Dothan, Alabama—I am watching an Episcopalian choir sing. The music is good enough to bring a tear to a glass eye. One soprano has a voice so robust it makes the stained glass vibrate and the rafters shake.
The choir is singing in Latin. At least I think it’s Latin.
The Baptist churches of my childhood had choirs, but not like this. We did not sing in Latin. We sang in polyester and khakis.
Episcopalians are interesting birds. The “Piskies” do everything differently than the Evangelicals who raised me. They even have different terminology. I have trouble remembering all the definitions.
For example: a priest’s robe is a “cassock.” This comes from the ancient word, “cass,” which is literally translated: the American lead female singer from the Mamas and the Papas.
Some other explanations:
Those in the congregation are not “people,” but “laity.”
The area where the the laity sit is called the “nave.”
The short prayers between the priest and the laity are called “suffrages.”
And the official title for the man who reads the scriptures aloud to the laity is: “Randy.”
After the singing, a woman takes the pulpit. She is middle-aged, wearing a cassock and surplice. She is not the priest of this parish, but a “curate.”
This curate’s name is Alice.
Like many Episcopalians, Alice was called into the ministry later in life. And this means she is, by default, a person with real life experience.
Lots of Episcopalian clergy enter the ministry later in life.
This is unlike the Evangelical ministers from my childhood. My friend Anderson, for instance, received a call into ministry around age three. He became church treasurer by age nine, associate pastor by age twelve, and he finally got his own Freewill Baptist church three weeks before he sprouted armpit hair.
Alice delivers a very brief sermon. It lasts ten minutes, tops. She talks about first coming to this church. She speaks about how she was afraid of not being accepted, and being worried she wouldn’t fit in. She is honest, and it’s refreshing.
While she speaks, I am looking at stained glass, remembering a time when I had these same feelings. In fact, I had these feelings in this exact sanctuary, not long ago.
The priest of this church was one of the first to EVER ask me to speak publicly. I’ll never forget it.
“No thanks,” I first told him. “I don’t think anyone wants to hear me attempt public speaking.”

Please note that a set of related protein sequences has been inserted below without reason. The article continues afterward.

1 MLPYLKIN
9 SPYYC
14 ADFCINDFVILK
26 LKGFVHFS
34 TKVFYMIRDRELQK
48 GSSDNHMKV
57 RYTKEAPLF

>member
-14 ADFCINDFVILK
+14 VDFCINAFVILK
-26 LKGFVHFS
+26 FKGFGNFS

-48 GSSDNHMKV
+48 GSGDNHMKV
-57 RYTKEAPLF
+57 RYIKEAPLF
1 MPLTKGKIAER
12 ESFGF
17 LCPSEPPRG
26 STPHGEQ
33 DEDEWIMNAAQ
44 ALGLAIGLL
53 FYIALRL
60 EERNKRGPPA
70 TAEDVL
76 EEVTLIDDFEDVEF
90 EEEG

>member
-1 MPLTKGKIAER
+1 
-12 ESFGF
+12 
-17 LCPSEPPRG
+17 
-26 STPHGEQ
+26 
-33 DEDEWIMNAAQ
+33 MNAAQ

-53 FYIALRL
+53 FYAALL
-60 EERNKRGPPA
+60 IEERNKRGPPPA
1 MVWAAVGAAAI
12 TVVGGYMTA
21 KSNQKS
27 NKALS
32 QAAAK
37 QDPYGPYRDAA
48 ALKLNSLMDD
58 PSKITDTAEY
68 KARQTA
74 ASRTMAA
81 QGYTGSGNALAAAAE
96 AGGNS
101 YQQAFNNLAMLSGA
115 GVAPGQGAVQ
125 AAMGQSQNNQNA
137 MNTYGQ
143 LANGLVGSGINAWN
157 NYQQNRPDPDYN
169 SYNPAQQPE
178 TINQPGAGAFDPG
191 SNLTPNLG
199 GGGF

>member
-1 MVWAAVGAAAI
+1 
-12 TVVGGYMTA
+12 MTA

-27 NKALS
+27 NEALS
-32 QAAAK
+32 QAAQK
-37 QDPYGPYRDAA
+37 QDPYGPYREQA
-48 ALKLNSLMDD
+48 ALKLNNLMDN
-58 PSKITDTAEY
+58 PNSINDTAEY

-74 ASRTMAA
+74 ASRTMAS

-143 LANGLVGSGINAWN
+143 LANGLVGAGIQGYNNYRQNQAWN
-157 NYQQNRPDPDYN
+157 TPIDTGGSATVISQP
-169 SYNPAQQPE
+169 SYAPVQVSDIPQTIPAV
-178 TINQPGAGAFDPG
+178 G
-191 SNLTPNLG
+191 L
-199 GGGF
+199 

“I think you’ll be surprised,” Father Peter said. “If I put the word out, it could be fun.”
Fun. I doubted it, but I thought about it for a few days. I don’t know why, but I agreed. I’m not Episcopalian, I wasn’t a public speaker, and I didn’t have a thing to wear.
I felt the way Alice did. What if nobody showed up? What if they didn’t like me? Or worse, what if I made a complete knucklehead McSpazatron out of myself?
My wife and I drove to Dothan on a Wednesday afternoon.
Father Peter met us at the church doors. He gave me the dime tour of the antique sanctuary. I wore my only sportcoat—a black jacket with a bleach stain on the back.
He showed me to a quiet room where I could gather my thoughts. I was already having trouble breathing.
“Nobody’s gonna come tonight,” I told my wife. “Nobody wants to hear a knucklehead McSpazatron speak publicly.”
“You’re not a knucklehead McSpazatron,” she said. “Well, not very often.”
The priest knocked on the door. “I think they’re ready for you,” he said, handing me a microphone.
My hands were trembling. I almost puked on his cassock and Pythagorean theorem.
I stepped onto the altar. I almost fainted. The chapel was completely full. People clapped for me. Some of them already had my books in their hands. Some stood to their feet.
I spoke for an hour, telling my stories. And I have to admit, I was god-awful. But the people in the audience pretended I wasn’t.
Immediately afterward, they didn’t file out of the building to go home. They actually waited for the knucklehead McSpazatron out front.
And on that evening, in front of the Church of the Nativity, I received more hugs in one hour than I’d received in six years.
It was one of the most profound nights of my life.
I was a dropout, an uneducated man with a stained sportcoat. Until that evening, I’d felt mostly like an outsider and a fool. But these people made me into something else.
They made me an author. A speaker. A storyteller. They did that to me. This place did that to me.
So I don’t mean to get all mushy, but a big piece of me started in this chapel, sort of like with Alice.
When the curate’s sermon is over, the choir sings again. And the music is fit for angels. My wife is beside me, holding my hand. I am looking upward at vaulted ceilings, adorned by the glow of candlelight.
The season is here again. And I am the luckiest knucklehead McSpazatron who ever lived.
Let’s make it a happy New Year.